• ErmingtonPlumbingMEMBER

        But bjw didn’t you read Researchtimes discription of the Magic of compounding below!
        With Enough compounding no one needs to work!

      • RT, the magic of compounding does indeed have merit — but only when you don’t have a central bank setting short-term rates (right now near 0%). Since the GFC savers (the world over) have been robbed blind in order to bail out debtors. Compounding at 0.5% per annum is not going to see anyone comfortable in retirement.

        Sorry, but this is just another nail in the coffin of all the Keynesian, fiat money supporting morons. These self-same people are trying to suggest solutions to a problem that was created by the very policies they support. Lunacy.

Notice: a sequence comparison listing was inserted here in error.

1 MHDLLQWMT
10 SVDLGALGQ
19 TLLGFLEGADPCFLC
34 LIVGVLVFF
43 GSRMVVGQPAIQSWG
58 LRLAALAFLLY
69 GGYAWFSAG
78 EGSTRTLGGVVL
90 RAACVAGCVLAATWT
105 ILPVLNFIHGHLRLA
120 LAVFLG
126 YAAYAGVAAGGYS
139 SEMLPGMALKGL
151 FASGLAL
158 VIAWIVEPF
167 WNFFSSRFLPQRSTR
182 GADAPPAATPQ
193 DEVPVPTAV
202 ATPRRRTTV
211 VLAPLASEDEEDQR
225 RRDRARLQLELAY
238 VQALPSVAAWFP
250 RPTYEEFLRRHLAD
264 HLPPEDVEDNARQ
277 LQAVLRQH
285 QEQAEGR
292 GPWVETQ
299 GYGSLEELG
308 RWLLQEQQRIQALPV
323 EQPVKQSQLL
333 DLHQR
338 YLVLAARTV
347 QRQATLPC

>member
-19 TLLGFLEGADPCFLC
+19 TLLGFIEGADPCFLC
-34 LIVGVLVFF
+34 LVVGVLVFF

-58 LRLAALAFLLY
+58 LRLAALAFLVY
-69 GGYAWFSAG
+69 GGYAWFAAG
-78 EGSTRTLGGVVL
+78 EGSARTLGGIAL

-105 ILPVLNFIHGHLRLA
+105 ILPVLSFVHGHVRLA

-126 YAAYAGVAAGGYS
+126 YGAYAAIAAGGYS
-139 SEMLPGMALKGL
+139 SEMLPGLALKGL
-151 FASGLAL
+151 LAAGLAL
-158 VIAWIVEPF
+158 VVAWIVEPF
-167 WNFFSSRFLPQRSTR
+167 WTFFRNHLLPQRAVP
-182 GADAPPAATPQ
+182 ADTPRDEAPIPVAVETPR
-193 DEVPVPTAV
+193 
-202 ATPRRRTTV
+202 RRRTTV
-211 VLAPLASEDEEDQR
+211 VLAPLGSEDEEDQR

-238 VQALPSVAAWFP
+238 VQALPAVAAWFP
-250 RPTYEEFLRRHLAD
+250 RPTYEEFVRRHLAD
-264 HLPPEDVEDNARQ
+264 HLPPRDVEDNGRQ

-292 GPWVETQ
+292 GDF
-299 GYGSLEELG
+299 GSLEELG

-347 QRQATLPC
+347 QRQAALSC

• Yeah – let us not save for our retirement!

      People saved without super.

      Of course, that required surplus to save, but surplus has been steadily whittled away for decades as wages stagnate and labour share shrinks.

      Hence “saving” must be made compulsory (for the plebs – nothing more than a tax dodge for the wealthy), because necessary expenditure can just be handled with an ever increasing debt.

      The pension will be cheaper than gifting the finance industry and a host of other middle men ticket clipping privileges. Much the same way the health and education systems are.

      Good for everyone except ticket clippers.

    • @Researchtime — Well said. The ACTU is spot on for the simple reason that 9% is not enough to put aside!
      “Keating’s plan was skittled under the Howard Government, which left it at 9 per cent.” That little $hit wrecked it.

      Australians in general are fairly ignorant (to put it mildly) or stupid not realising the need to SAVE for RON.
      RON being later on when earnings have ceased for whatever reason. Other Nationalities have been raised & brought up with regular saving being a normal part of living. Not Australians. For most it’s spend today & tomorrow will look after itself.